A couple of things have happened since I started thinking about writing this piece.
First came the announcement that Dr. Bruce K. Watke was resigning his position as a Professor of Theology at the Reformed Theological Seminary. In a video that was posted on the BioLogos Foundation website, Dr. Watke not only endorsed evolution but said that evangelical Christianity would face a crisis if it did not begin accepting science.
“If the data is overwhelmingly in favor of evolution, to deny that reality will make us a cult … some odd group that is not interacting with the world. And rightly so, because we are not using our gifts and trusting God’s Providence that brought us to this point of our awareness.” (From “The Video That Ended a Career” – Inside Higher Ed)
Now, clearly this statement was at odds with the stated philosophy of the seminary and the resignation of Dr. Watke, though done and accepted reluctantly, was a foregone conclusion. No matter what the seminary may have wanted to do, there are too many others who would have wanted Dr. Watke’s head on a platter. But as I and others have noted before, the seminary was entirely correct in their actions. When you go to work for a particular organization, it is with an understanding that what you say and what you do are consistent with their viewpoint. (See “A Mind for Truth? (RJS)” for other comments on this issue)
If you go to work for an organization whose corporate culture or beliefs are counter to yours, you either sell out your soul or you bide your time until you can get another position. (I remember a friend who was opposed to the Viet Nam war but who ended up teaching in a military high school that required that he wear a uniform. I am not entirely sure how he dealt with that.)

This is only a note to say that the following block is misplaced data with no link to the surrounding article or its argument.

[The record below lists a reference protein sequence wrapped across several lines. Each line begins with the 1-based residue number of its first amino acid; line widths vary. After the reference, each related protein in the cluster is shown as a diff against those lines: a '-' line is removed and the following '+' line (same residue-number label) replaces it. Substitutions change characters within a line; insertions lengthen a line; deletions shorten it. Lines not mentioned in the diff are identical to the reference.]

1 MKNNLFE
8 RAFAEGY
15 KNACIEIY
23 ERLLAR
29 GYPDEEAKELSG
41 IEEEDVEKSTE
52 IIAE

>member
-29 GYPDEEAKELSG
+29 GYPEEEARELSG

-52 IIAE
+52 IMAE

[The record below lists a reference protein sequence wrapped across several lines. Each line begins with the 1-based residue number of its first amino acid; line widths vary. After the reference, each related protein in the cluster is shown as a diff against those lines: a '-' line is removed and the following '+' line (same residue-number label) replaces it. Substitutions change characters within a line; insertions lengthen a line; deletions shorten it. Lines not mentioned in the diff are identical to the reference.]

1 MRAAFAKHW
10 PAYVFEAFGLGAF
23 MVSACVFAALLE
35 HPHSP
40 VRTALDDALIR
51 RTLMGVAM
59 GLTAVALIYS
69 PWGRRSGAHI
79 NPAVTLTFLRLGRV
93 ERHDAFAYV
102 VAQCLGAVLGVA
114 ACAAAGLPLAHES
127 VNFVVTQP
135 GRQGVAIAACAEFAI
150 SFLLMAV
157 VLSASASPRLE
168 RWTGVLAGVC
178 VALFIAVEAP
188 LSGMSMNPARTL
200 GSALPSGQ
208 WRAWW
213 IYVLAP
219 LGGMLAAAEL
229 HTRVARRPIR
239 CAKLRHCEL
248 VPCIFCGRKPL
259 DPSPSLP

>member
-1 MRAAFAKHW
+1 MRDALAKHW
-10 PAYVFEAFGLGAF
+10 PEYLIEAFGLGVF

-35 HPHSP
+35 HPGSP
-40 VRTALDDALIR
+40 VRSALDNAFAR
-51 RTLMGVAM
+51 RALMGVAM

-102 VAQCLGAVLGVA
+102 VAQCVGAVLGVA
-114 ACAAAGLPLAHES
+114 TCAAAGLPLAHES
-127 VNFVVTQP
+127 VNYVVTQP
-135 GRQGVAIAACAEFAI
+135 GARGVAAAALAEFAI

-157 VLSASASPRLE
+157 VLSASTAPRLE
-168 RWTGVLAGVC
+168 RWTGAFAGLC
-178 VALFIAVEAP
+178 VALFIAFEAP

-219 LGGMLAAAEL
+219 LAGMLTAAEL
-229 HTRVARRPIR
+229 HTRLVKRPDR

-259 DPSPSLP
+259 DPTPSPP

But at the same time that Dr. Watke was announcing his resignation and the particular video was being pulled from the BioLogos web site, there was another announcement; one that brings into play the very idea that Dr. Watke warned the evangelical community about.
A new hominid fossil, Australopithecus sediba, was discovered in South Africa (see http://www.nytimes.com/2010/04/09/science/09fossil.html for details) and this drives home the point that we have to look at the world around us if we are to know who we are and where we are headed. As Dr. Watke pointed out, if we deny the reality of the physical world, we are denying the truth of God in this world and that ultimately means that we deny truth and we deny God.
If you believe as I do, you can see the Hand of God in the fossil records and the cosmology of the universe. The complexity of such geological history and the wonder of the stars demands an explanation, an explanation that goes beyond an equation where two protons are forced together under intense pressure and extremely high temperatures to form a helium atom and release an extremely large amount of energy. It is more than simply an explanation of the physical processes; it is an explanation of why we are here as well. What I see is a world in which God has challenged us to find Him and understand what He has done and is doing.
It seems to me that those who oppose the teaching of evolution do so out of fear. They fear that open thinking will lead to a loss of control, of being able to dictate what people can think and say. We have been created in God’s image; yet, it strikes me that those who seek to continue to control what is taught have made God in their image.
If we are to understand God and how we fit within the scheme of things, we must explore this world and this universe. We must ask questions, even if we are afraid of the answers. If we do not use our abilities to their fullest, as God would have us do, then we fail ourselves and God.